He used his State of the State speech Jan. 21 for a “family talk,” to lay out the situation for Alaskans and his plan to deal with it through use of Alaska Permanent Fund earnings, taxes and budget cuts. “Time is of the essence,” he said.

Aerospace corporation seeks ways to privatize

JUNEAU — The president and CEO of the Alaska Aerospace Corp. said Monday that the board of the state-owned corporation has recommended it pursue becoming a private company.

Craig Campbell said the recommendation has been delivered to Gov. Bill Walker, who has not yet said how he would like to proceed. State law would have to be changed to allow for the shift, Campbell said.

“Our intention and what we’re working on right now is to develop the corporation so we would not ever go back to the state for any operations funding,” he said.

Walker reflects on his first year in governor’s seat, looks ahead

JUNEAU — Gov. Bill Walker likened his first year in office to moving into a new house that catches fire on move-in day, with low oil prices fueling a massive state budget deficit.

But he said his biggest surprise has been how much he enjoys the job, calling himself a problem solver who likes to be a bit creative.

Board changes residency rules for pot businesses

JUNEAU — The board tasked with writing rules for Alaska’s recreational marijuana industry backtracked Tuesday and adopted stricter residency requirements for applicants for pot business licenses.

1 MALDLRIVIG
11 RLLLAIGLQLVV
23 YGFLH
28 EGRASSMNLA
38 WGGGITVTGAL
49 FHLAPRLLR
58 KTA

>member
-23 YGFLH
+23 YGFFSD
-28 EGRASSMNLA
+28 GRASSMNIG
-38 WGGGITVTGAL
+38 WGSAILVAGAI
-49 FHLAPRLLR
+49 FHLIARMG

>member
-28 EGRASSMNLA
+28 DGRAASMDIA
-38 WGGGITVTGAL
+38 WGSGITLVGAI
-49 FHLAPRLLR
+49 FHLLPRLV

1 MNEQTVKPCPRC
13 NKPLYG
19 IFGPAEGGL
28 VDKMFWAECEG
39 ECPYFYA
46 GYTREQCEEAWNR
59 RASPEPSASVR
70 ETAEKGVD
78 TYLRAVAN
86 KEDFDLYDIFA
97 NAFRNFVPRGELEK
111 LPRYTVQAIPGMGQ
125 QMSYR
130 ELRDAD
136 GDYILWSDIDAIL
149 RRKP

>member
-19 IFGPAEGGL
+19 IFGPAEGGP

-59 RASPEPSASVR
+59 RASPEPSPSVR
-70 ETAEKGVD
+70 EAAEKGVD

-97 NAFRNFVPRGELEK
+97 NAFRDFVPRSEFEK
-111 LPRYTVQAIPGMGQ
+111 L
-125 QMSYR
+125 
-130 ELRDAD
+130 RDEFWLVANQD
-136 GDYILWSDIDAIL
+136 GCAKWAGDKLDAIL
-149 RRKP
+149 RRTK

The Marijuana Control Board scuttled a rule adopted last month that would use the residency requirements needed to vote in Alaska in favor of using the more stringent standards needed to qualify for the yearly check from Alaska’s oil wealth fund.

Cost to agree on Alaska’s budget: $886,000 for two special sessions

JUNEAU — Alaska’s two special sessions, held earlier this year as lawmakers struggled to agree on a state budget, cost more than $886,000, according to figures provided by the Legislative Affairs Agency.

Jessica Geary, the agency’s finance manager, said Tuesday that some claims could still come in and that figure could increase, but she expects the vast majority of claims already have been submitted.

New director announced for Division of Elections

JUNEAU — Lt. Gov. Byron Mallott has chosen a new director for Alaska’s Division of Elections.

Mallott asked for and accepted the resignation of Gail Fenumiai on Friday, said Claire Richardson, a special staff assistant to Mallott.

Fenumiai will be replaced by Nome city manager Josie Bahnke, who is scheduled to begin her new role Oct. 1. Lauri Wilson, a regional elections supervisor, will serve as acting director in the meantime, Richardson said.

High court: mine initiative unenforceable

JUNEAU — Alaska’s highest court ruled Friday that an initiative seeking to restrict large-scale mining in the Bristol Bay region seriously impedes a regulatory process set out in state law and is unenforceable.

The Alaska Supreme Court affirmed a lower-court ruling in litigation over the initiative passed by Lake and Peninsula Borough voters in 2011.

Tough budget decisions still ahead

JUNEAU — It took two special sessions for Alaska legislators to agree to a budget after a crash in oil prices contributed to a severe reduction in the state’s available revenue.

Barring a huge rebound in oil prices, things aren’t expected to get much easier next session.

While legislators made big cuts in spending, they likely won’t be able to repeat the same level of cuts to Alaska’s infrastructure budget, for which the use of unrestricted state funds was reduced largely to the amount needed to meet federal matching-grant requirements.